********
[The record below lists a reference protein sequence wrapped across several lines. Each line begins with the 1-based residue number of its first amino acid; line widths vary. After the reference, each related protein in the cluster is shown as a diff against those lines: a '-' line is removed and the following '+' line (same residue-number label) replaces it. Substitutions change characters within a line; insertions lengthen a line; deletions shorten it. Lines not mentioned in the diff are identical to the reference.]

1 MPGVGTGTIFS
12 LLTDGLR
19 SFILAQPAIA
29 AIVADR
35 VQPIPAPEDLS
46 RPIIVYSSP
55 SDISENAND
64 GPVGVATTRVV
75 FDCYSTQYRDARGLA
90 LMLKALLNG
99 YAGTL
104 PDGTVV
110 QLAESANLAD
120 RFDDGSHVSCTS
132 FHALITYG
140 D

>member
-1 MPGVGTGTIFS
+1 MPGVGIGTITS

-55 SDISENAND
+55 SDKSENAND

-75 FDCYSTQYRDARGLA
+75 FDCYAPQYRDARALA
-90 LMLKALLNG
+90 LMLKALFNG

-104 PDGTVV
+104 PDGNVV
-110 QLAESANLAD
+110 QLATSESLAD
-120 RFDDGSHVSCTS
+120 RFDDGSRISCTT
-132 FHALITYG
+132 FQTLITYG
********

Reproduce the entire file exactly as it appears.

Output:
[The record below lists a reference protein sequence wrapped across several lines. Each line begins with the 1-based residue number of its first amino acid; line widths vary. After the reference, each related protein in the cluster is shown as a diff against those lines: a '-' line is removed and the following '+' line (same residue-number label) replaces it. Substitutions change characters within a line; insertions lengthen a line; deletions shorten it. Lines not mentioned in the diff are identical to the reference.]

1 MPGVGTGTIFS
12 LLTDGLR
19 SFILAQPAIA
29 AIVADR
35 VQPIPAPEDLS
46 RPIIVYSSP
55 SDISENAND
64 GPVGVATTRVV
75 FDCYSTQYRDARGLA
90 LMLKALLNG
99 YAGTL
104 PDGTVV
110 QLAESANLAD
120 RFDDGSHVSCTS
132 FHALITYG
140 D

>member
-1 MPGVGTGTIFS
+1 MPGVGIGTITS

-55 SDISENAND
+55 SDKSENAND

-75 FDCYSTQYRDARGLA
+75 FDCYAPQYRDARALA
-90 LMLKALLNG
+90 LMLKALFNG

-104 PDGTVV
+104 PDGNVV
-110 QLAESANLAD
+110 QLATSESLAD
-120 RFDDGSHVSCTS
+120 RFDDGSRISCTT
-132 FHALITYG
+132 FQTLITYG